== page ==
Total Knee Replacement (TKR)
Total knee replacement, also called total knee arthroplasty, is a surgical procedure in which the worn out or damaged surfaces of the knee joint are removed and replaced with artificial parts. The knee is made up of the femur (thigh bone), the tibia (shin bone), and patella (kneecap). The meniscus, the soft cartilage between the femur and tibia, serves as a cushion and helps absorb shock during motion. Arthritis (inflammation of the joints), injury, or other diseases of the joint can damage this protective layer of cartilage, causing extreme pain and difficulty in performing daily activities. Your doctor may recommend surgery if non-surgical treatment options have failed to relieve the symptoms.
Total knee replacement surgery is commonly indicated for severe osteoarthritis of the knee. Osteoarthritis is the most common form of knee arthritis in which the joint cartilage gradually wears away. It often affects older people.
In a normal joint, articular cartilage allows for smooth movement within the joint, whereas in an arthritic knee the cartilage itself becomes thinner or completely absent. In addition, the bones become thicker around the edges of the joint and may form bony “spurs”. All of these factors can cause pain and restricted range of motion in the joint.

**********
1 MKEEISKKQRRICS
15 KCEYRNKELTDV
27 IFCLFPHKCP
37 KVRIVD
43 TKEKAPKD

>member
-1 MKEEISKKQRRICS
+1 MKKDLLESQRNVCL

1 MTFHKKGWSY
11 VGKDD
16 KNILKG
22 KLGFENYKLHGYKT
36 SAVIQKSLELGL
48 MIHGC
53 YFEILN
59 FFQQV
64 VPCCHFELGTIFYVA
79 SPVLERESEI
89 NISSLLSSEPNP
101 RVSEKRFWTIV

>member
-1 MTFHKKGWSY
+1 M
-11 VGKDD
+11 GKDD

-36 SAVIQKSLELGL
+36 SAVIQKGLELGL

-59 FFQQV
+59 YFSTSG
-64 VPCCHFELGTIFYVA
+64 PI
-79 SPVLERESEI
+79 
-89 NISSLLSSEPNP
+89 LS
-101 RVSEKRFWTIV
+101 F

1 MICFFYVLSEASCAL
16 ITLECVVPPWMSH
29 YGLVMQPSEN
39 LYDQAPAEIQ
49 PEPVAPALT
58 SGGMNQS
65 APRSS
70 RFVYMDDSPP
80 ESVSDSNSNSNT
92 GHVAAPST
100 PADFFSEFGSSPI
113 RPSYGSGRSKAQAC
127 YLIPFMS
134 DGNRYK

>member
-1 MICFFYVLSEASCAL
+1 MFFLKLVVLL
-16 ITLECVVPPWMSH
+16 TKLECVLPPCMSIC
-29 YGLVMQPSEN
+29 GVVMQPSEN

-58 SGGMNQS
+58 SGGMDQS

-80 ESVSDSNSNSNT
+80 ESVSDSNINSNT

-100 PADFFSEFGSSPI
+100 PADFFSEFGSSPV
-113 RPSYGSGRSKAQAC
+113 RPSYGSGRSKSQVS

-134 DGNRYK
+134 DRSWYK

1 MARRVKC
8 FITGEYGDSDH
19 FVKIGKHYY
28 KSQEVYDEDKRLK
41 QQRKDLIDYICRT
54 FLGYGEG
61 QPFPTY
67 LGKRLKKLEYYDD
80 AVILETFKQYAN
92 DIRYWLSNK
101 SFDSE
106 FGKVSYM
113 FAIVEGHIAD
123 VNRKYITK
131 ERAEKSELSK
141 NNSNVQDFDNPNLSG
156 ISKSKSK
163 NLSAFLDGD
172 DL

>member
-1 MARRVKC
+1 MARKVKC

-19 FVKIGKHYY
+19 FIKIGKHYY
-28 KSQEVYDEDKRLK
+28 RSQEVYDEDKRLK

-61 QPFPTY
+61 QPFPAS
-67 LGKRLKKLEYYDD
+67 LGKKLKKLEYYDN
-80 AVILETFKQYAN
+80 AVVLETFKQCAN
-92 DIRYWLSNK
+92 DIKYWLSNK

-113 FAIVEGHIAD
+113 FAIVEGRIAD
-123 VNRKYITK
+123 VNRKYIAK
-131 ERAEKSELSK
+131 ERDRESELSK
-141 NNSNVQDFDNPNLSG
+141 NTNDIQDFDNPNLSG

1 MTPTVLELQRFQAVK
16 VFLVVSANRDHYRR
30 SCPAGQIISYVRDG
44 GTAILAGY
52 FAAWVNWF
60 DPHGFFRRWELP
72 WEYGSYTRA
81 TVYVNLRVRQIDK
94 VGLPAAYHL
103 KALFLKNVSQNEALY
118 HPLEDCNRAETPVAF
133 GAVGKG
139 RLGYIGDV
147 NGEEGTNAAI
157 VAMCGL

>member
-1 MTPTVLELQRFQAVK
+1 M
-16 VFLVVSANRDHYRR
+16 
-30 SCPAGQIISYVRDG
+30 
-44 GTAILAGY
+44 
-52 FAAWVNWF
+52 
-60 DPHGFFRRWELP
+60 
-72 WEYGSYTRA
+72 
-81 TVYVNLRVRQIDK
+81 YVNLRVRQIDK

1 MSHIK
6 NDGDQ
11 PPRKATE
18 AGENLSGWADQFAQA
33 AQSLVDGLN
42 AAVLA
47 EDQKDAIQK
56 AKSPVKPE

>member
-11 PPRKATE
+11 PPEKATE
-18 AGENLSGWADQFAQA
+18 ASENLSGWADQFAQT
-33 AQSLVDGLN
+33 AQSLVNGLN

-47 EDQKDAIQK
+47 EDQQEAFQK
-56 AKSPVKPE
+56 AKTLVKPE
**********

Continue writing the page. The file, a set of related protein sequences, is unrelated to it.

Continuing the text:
Your doctor may advise total knee replacement if you have:
- Severe knee pain which limits your daily activities (such as walking, getting up from a chair or climbing stairs).
- Moderate to severe pain that occurs during rest or awakens you at night.
- Chronic knee inflammation and swelling that is not relieved with rest or medications
- Failure to obtain pain relief from medications, injections, physical therapy, or other conservative treatments.
- A bow- legged knee deformity
The exact cause of osteoarthritis is not known, however there are a number of factors that are commonly associated with the onset of arthritis and may include:
- Injury or trauma to the joint
- Fractures at the knee joint
- Increased body weight
- Repetitive overuse
- Joint infection
- Inflammation of the joint
- Connective tissue disorders
Your doctor will diagnose osteoarthritis based on the medical history, physical examination, and X-rays.
X-rays typically show a narrowing of the joint space in the arthritic knee.
The goal of total knee replacement surgery is to relieve pain and restore the alignment and function of your knee.